But Bregman’s in the process of becoming an incredibly important player, not just for the Astros, but for the league as an entertainment property. He seems to appreciate that he’s putting on a show, at times literally playing to the cameras. Not only that, Bregman appears to be OK playing the heel when the story line suits him. The earnest joy of, say, Mike Trout and Francisco Lindor isn’t as interesting on its own as it would be when contrasted against someone who likes to talk trash and needle his opponents. It’s redassery, but a sort of winking, kayfabe redassery—Bregman always seems like he’s in on the joke. The more the Astros win, the easier they’re going to be to hate, and their third baseman is not only good at playing the heel, he looks like he’s having a great time doing so. I can’t get enough of it.
Andrew Miller of the Year
Blake Treinen, RHP, Oakland A’s
MLB has a curious relationship with awards for relievers. We once had the Rolaids Relief Man Award, but all things pass, particularly things that are created to market an antacid, and the award was discontinued after 2012. (The Rolaids Relief Man Award was stupid anyway, since it was based on a formula that awarded points for saves and wins and deducted them for blown saves and losses.) Nowadays, a panel of retired relief pitchers gives out AL and NL Reliever of the Year awards, named after Mariano Rivera and Trevor Hoffman respectively, but this honor pales in prestige compared to the Cy Young and MVP. And in an era of decreased emphasis on closers, it’s very difficult for a reliever to generate any meaningful buzz for either of the big awards.
So, I’m singling out one outstanding relief pitcher who, despite pitching for a playoff team and making the All-Star Game, still hasn’t gotten the credit he deserves. Blake Treinen’s been the anchor of one of the best bullpens in baseball. That’s quite a turnaround from just a year ago, when the Washington Nationals tried to fix their broken bullpen by trading Treinen away.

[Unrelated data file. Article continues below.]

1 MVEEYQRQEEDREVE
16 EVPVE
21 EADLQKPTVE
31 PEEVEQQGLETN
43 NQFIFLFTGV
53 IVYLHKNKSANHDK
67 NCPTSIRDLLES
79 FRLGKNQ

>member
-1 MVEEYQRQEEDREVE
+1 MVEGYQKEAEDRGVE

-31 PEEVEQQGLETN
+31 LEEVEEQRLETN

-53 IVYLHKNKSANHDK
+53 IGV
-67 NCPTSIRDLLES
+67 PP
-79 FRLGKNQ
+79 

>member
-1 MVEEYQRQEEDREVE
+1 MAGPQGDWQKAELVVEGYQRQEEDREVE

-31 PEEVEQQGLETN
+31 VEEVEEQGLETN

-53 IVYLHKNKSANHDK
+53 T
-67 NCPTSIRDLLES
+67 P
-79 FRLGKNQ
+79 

Simply put, Treinen’s done everything you’d ever want from a relief pitcher. He’s pitched 78 1/3 innings, seventh-most among MLB relievers, trailing Rays de facto starter Ryan Yarbrough and a coterie of innings eaters like Jesse Chavez and Treinen’s Oakland teammate Yusmeiro Petit. If you want a traditional closer, Treinen’s got 37 saves, tied for fourth-most in baseball. If you want a multi-inning fireman, Treinen’s recorded four or more outs in 19 of his 66 appearances this year. Treinen pitches in tough spots—his gmLI, or average leverage index while entering a game, is 2.06, the highest in baseball, and his 6.73 win probability added bests Seattle’s Edwin Díaz, who’s second-best among relievers, by two full wins. From a standpoint of win probability, Treinen’s been the most valuable player in baseball this year at any position, and deGrom is the only player within a win of him.
Treinen misses bats and gets ground balls—out of 148 qualified relievers, he is 20th in K% and 31st in GB%. And he does it all for a team that relies on its relievers more than any team of its quality in baseball history: This year’s A’s are going to end up devoting a lower percentage of their innings to starting pitchers than any playoff team that’s come before.
But most of all, you want your relievers to not give up runs, and Treinen’s ERA this year is 0.80, which makes him just the 12th reliever since the year 2000 to appear in at least 40 games and post an ERA of 1.00 or lower. Even then, many of those 12 pitchers were situational lefties like Oliver Pérez and Kevin Siegrist, and even among the closers to go under a 1.00 ERA in a full season—Jonathan Papelbon, Zach Britton, Wade Davis, and Fernando Rodney all make the list—none had to carry Treinen’s workload as a multi-inning reliever at the same time.
I wouldn’t dream of insinuating that Treinen’s been better than, say, Chris Sale or Justin Verlander or any other AL Cy Young front-runner, but he’s done an important job better than anyone else in baseball this year.
Statistics are current through Monday’s games.